"We're all screaming at him to get down and he doesn't even hear us, he hops over the embankment, strolls out into the field and stands on top of this mound of dirt. There are bullets kicking up dirt all around him and parting his hair and he just stands there, staring out at the trees, and then he screams GOD HAS GIVEN ME THE MEANS TO OVERCOME and he grabs his dick and starts pissing everywhere. I mean, I've never seen that much piss come out of such a small man before or since, and he's spinning on the top of this mound of dirt so it's spraying out around him like a sprinkler, and Jesus he's getting some distance on it.
"Funny thing is, the VC let up firing while he's doing this, my guess is they're all just staring at him and thinking what the flaming gently caress?
"And right then an air strike comes rolling in and the whole tree line goes up in flames and dirt for hundreds of yards, and Stick is standing there, silhouetted against the eruption with his dick in his hand.
"Before all the debris hits the ground he turns around and marches back into camp, and as he passes us, even though my ears are ringing I swear I hear him say That was very satisfying, it felt as though the Lord was urinating through me. And then he goes and lies back down."
Gramps shook his head and fished another beer out of the cooler. He twisted the cap off and took a long, contemplative swig as he stared out into the darkness.
"So... what happened after that?" Kevin asked.
"Ah, we all filed into his tent and very solemnly deposited our smokes around him as he lay there unconscious with his balls out. I mean, there was no topping that."
Gramps tapped another cigarette out of his packet and lit it. "Little poo poo kept them, too, and he didn't even smoke."
The crumble had all been eaten by the time they got inside, but Kevin thought it was worth it.
SadisTech fucked around with this message at 02:08 on Jan 7, 2015
|# ¿ Jan 6, 2015 13:02|
A question for the judges: I submitted prior to having a way to get an accurate word count, and when I measured it after submission it was 177 words over. I know the policy is no edits post submission; in this instance, is your preference for me to leave it as is or make cuts to bring it in line with the count?
|# ¿ Jan 10, 2015 03:46|
|# ¿ Jan 10, 2015 09:48|
The vetinary clinic was busy. Marietta wrote out dosage instructions for a diabetic cat and backhanded away some sweat.
Vicki brought a big cardboard box into the back room; Vicki the lovely, the caring, the unattainable. Marietta watched her wistfully for a moment. Would you like to - no, too formal. Want a coffee some time?
Vicki smiled and Marietta's heart melted. I'll never be brave enough.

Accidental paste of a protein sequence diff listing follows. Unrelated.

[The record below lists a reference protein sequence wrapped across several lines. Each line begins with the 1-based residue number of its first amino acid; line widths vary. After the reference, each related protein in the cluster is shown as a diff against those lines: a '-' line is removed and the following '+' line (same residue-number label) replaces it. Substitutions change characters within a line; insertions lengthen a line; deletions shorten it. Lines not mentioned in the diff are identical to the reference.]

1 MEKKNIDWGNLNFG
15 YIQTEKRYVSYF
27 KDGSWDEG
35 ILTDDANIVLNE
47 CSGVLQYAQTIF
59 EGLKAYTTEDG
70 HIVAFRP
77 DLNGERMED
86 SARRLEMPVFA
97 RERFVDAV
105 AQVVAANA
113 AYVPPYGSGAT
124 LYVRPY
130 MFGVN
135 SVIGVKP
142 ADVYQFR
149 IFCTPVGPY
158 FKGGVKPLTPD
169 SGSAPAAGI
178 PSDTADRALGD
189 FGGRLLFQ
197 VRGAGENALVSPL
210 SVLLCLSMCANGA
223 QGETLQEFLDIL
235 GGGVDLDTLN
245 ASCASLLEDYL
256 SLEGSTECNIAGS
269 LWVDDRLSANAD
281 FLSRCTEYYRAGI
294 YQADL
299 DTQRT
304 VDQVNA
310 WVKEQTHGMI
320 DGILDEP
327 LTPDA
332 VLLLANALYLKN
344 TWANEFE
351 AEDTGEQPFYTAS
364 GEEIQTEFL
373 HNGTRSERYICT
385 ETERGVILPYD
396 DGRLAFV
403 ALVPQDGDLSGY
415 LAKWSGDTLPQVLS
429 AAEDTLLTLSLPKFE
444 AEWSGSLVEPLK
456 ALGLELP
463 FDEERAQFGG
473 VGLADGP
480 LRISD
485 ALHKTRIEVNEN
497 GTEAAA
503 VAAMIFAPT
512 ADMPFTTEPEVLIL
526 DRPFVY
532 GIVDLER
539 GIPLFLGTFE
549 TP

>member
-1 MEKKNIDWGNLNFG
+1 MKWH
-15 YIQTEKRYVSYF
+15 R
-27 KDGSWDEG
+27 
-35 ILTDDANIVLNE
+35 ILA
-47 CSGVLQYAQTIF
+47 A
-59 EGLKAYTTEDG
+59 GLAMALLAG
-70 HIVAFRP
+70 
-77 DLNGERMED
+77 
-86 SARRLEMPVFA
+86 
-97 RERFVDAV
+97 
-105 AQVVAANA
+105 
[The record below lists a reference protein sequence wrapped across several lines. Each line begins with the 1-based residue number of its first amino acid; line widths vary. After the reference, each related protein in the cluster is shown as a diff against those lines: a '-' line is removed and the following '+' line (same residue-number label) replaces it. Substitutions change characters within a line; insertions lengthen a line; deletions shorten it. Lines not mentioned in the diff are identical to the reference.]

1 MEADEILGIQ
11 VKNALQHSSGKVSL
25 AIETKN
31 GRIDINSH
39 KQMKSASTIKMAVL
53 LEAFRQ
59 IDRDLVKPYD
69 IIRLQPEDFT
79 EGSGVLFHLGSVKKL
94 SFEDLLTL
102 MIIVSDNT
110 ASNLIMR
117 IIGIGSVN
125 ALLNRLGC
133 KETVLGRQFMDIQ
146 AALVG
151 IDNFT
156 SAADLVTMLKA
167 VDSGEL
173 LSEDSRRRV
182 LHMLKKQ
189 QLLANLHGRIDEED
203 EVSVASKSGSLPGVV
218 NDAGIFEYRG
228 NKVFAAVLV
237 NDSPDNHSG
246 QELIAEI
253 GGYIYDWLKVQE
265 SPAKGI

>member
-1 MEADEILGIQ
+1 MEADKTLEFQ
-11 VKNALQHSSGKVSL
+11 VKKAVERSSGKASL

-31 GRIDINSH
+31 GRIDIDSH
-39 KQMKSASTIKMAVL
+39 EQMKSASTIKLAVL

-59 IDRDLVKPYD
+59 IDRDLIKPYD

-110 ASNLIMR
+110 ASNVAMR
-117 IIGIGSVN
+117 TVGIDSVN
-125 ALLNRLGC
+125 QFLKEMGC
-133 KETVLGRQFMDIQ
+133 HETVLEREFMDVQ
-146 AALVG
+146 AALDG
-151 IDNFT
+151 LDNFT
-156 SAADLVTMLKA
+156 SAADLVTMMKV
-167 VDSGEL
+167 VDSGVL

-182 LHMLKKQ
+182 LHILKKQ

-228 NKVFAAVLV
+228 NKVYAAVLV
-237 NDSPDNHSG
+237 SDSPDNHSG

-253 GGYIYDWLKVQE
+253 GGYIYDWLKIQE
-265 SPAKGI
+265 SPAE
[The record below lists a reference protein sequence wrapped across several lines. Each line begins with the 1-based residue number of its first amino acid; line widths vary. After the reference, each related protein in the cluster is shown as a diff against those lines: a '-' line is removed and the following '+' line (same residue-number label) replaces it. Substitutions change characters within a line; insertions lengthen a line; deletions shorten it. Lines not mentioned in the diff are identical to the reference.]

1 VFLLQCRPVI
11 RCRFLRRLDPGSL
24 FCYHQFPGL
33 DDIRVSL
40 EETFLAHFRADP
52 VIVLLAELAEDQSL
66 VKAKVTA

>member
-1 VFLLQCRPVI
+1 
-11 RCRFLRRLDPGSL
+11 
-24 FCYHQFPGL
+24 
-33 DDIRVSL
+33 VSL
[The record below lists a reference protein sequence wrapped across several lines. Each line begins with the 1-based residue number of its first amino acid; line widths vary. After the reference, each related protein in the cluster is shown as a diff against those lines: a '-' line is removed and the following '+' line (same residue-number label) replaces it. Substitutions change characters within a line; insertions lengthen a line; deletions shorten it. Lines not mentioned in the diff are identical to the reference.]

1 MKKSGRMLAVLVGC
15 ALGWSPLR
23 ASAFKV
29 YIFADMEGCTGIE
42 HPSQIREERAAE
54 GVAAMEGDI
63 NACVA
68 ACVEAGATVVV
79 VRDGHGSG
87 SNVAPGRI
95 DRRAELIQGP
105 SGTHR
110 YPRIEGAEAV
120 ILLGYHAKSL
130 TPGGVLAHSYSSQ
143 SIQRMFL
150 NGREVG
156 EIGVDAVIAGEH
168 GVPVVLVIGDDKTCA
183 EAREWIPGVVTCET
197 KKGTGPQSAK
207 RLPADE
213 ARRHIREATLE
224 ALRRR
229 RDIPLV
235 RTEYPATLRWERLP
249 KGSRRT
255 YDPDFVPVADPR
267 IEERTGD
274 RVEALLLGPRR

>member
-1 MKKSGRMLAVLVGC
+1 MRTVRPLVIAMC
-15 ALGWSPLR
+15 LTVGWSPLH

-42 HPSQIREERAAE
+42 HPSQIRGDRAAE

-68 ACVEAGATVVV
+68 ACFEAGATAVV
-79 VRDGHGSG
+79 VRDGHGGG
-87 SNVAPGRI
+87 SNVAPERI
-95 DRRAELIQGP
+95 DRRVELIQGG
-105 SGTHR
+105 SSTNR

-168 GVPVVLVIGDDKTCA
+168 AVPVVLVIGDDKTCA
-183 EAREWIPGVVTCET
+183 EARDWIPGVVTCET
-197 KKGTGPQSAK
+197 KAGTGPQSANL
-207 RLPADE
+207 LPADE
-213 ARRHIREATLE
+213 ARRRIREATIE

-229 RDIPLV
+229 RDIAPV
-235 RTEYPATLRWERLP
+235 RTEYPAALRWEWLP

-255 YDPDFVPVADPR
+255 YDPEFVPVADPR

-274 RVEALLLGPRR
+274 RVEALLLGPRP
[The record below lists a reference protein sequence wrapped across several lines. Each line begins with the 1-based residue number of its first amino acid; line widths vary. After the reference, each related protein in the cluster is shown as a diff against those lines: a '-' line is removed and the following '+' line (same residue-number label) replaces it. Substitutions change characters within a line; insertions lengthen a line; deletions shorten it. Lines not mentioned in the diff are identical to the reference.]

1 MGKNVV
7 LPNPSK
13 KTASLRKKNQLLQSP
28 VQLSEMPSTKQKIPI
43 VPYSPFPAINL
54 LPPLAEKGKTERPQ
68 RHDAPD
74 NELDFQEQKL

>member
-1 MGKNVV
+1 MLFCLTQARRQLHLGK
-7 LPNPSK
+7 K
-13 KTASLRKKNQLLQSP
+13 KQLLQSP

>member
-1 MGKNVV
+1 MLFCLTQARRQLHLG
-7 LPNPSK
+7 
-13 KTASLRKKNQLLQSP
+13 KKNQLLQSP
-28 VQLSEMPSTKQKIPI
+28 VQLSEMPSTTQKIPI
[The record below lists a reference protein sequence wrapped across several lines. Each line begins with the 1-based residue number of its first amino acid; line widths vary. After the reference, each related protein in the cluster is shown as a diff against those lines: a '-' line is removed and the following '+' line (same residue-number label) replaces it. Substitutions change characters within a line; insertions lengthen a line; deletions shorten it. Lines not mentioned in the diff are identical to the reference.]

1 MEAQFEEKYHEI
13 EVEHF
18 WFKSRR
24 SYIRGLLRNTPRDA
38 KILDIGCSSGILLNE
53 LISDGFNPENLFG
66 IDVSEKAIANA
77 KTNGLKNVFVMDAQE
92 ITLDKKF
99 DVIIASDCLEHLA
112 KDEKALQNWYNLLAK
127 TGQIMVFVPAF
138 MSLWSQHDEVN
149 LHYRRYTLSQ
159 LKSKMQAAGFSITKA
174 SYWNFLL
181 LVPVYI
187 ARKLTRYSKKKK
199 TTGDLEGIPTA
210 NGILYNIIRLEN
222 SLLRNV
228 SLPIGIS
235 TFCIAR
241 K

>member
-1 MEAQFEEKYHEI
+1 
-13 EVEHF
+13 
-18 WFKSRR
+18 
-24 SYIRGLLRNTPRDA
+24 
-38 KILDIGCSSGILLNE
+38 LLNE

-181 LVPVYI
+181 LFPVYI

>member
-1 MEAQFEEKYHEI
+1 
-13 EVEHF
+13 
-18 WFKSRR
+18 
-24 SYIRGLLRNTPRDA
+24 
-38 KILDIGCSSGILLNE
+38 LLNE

"A kid brought in this bird off the street. I know you're run off your feet but I thought you might like to take a look."
Marietta opened the box. Someone had left a baby! No. Clearly, just a big... bird. She reached into the box and picked out a toy-sized bow and arrows. "Oh, poor thing. Did someone shoot at you?"
She smoothed down the pristine white feathers. "Nothing wrong that I can see, just a bit ruffled. You'll be all right."
A tiny hand - no, claw - wrapped around her finger. She helped the creature stand up and opened the window to encourage it out. The bow was gone. A sunbeam flashed like a golden dart and she smelled roses.
Vicki put her arms around her from behind. "You're the kindest person I know," she whispered. "I like that a lot."
|# ¿ Jan 13, 2015 01:12|
In The Miasma And The Leprosy
|# ¿ Jan 13, 2015 11:02|
Last call for flash rules, going cheap
Flash me, flash me hard
|# ¿ Jan 15, 2015 23:59|
Prompt: The Miasma and the Leprosy
Flash: Arithmetical Incontinence
Svarngrim the Reaver
In the foul depths of winter, when darkness ruled daylight, and sea-spray ice-coated the Thane-hold's great door, the mist came a-creeping. Thick-stinking and silver, it coiled through the village, and animals fled to avoid its cold touch.
Svarngrim the Reaver, many kills to his glory, stood proud-shouldered, gaunt in his dire-bear furs, and stared up the mountain. Mist rolled down upon him. He knew it uncanny. Though fear did not touch him, disquiet rose within.
Three nights fell the fog, and the youngest, the oldest, had the the taint of the mist graven into their skin. A fever, a weakness, and silver-scaled peeling. Nails sloughed from their fingers and blood wept from their gums.
Svarngrims-son Jutan had counted twelve summers. Strong-limbed and handsome, now shuddering sick. He called for his father: "The mountain cries to me. It whispers of knowledge that men should not know.
"Your shield on the wall? The handspans across it would encircle its rim an accounting of three; and then one part of ten, and four of one hundred, and one of one thousand and the numbers go on; they go on forever and keep getting smaller and they burn in my mind like the mountain at dawn."
And Svarngrims-son Jutan tore his face with his fingers, and the tearing of soft-silver skin only stopped when his father released him. There was almost no blood. The boy's strong-limbed body was hollowed and husk-like; and so Svarngrim's soul.
The mist-stricken villagers writhed and spoke numbers; they screamed of the angles of doors and of stars. They counted the reeds in the roof and the matting, and numbers flowed from them like piss at a straw-death. Their bodies decayed as their minds caught aflame.